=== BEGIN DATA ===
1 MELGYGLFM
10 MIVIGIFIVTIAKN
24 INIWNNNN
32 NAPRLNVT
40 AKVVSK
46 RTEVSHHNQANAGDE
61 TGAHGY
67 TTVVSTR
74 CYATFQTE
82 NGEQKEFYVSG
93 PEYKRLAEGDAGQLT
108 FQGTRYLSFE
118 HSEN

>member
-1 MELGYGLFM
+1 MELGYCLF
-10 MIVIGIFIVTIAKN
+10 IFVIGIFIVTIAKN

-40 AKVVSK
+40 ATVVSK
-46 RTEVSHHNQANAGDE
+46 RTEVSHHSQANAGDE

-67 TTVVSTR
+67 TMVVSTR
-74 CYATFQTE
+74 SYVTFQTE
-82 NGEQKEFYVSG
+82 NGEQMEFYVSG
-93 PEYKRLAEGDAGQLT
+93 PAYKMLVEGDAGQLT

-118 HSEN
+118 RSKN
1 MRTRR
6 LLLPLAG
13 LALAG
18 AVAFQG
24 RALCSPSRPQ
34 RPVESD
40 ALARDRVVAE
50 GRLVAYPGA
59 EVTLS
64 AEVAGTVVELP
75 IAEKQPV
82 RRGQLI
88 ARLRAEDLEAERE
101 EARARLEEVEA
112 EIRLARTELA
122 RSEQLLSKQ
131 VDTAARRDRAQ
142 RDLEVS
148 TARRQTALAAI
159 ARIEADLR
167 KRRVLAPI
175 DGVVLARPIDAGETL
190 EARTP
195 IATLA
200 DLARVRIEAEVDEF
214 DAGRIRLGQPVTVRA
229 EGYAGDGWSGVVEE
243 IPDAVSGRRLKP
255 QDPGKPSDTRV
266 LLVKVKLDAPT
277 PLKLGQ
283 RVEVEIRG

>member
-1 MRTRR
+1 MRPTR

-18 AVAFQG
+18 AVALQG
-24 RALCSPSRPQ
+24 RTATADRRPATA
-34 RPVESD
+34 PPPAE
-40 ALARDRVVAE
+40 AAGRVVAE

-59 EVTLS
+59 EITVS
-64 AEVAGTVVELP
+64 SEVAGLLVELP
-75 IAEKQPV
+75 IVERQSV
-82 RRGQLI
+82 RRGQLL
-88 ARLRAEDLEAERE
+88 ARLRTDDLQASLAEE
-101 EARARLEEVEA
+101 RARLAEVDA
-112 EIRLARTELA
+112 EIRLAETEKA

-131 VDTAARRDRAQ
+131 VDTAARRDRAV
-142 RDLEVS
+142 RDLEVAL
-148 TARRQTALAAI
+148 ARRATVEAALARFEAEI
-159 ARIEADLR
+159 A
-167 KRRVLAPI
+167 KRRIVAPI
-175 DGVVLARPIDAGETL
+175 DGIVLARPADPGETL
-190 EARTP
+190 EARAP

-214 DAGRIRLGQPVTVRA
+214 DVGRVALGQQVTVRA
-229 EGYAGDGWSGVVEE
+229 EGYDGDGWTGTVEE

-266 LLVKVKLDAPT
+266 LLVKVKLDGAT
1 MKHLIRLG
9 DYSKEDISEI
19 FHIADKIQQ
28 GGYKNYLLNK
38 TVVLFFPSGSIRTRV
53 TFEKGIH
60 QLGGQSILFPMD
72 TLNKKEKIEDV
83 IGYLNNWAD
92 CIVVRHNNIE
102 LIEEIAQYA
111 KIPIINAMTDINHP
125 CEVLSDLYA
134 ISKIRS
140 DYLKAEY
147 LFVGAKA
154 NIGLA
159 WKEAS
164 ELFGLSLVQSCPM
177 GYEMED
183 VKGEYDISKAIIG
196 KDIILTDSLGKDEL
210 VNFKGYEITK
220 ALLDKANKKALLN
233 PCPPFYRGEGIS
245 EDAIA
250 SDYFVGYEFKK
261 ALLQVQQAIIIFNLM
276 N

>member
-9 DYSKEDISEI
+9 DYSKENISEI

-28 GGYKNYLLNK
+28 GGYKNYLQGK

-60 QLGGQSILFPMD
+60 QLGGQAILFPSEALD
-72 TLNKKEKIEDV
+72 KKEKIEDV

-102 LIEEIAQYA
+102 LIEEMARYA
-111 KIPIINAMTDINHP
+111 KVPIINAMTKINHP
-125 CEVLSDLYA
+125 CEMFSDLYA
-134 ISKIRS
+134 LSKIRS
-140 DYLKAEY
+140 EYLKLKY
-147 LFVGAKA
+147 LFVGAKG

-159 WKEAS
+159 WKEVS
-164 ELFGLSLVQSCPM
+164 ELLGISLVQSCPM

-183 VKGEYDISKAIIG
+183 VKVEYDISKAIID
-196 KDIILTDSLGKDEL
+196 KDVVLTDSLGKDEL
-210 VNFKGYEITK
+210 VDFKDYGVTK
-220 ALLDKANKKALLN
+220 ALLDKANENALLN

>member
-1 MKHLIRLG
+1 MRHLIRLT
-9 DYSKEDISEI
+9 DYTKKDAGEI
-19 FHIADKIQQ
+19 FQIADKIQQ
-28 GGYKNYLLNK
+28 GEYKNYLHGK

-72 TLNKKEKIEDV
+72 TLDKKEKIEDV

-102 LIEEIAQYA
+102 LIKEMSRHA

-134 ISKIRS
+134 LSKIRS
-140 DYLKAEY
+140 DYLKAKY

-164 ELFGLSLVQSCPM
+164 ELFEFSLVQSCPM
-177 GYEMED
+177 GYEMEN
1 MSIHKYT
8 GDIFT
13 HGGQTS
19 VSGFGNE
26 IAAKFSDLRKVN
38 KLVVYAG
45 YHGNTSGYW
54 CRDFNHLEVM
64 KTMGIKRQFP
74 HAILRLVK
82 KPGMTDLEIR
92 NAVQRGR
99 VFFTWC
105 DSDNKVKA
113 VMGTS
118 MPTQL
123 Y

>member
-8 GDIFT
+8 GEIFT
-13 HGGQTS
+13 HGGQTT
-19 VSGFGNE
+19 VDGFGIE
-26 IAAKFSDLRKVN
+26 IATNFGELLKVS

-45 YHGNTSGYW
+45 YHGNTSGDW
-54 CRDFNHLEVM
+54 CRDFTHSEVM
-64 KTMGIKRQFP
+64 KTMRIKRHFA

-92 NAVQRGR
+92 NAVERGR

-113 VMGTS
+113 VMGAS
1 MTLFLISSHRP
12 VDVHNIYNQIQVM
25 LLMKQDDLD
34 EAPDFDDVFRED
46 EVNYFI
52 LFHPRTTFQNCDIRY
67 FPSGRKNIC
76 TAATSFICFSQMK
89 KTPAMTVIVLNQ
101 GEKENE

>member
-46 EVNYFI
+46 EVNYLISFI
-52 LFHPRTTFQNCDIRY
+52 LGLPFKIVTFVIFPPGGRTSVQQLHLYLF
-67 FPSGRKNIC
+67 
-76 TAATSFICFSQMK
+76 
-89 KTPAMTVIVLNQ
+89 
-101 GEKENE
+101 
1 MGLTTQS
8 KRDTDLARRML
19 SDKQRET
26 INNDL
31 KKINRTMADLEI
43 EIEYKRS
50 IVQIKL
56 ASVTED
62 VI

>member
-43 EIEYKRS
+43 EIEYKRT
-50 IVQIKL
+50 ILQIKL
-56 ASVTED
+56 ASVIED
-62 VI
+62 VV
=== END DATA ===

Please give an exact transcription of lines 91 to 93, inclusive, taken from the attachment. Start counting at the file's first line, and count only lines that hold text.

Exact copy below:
+131 VDTAARRDRAV
-142 RDLEVS
+142 RDLEVAL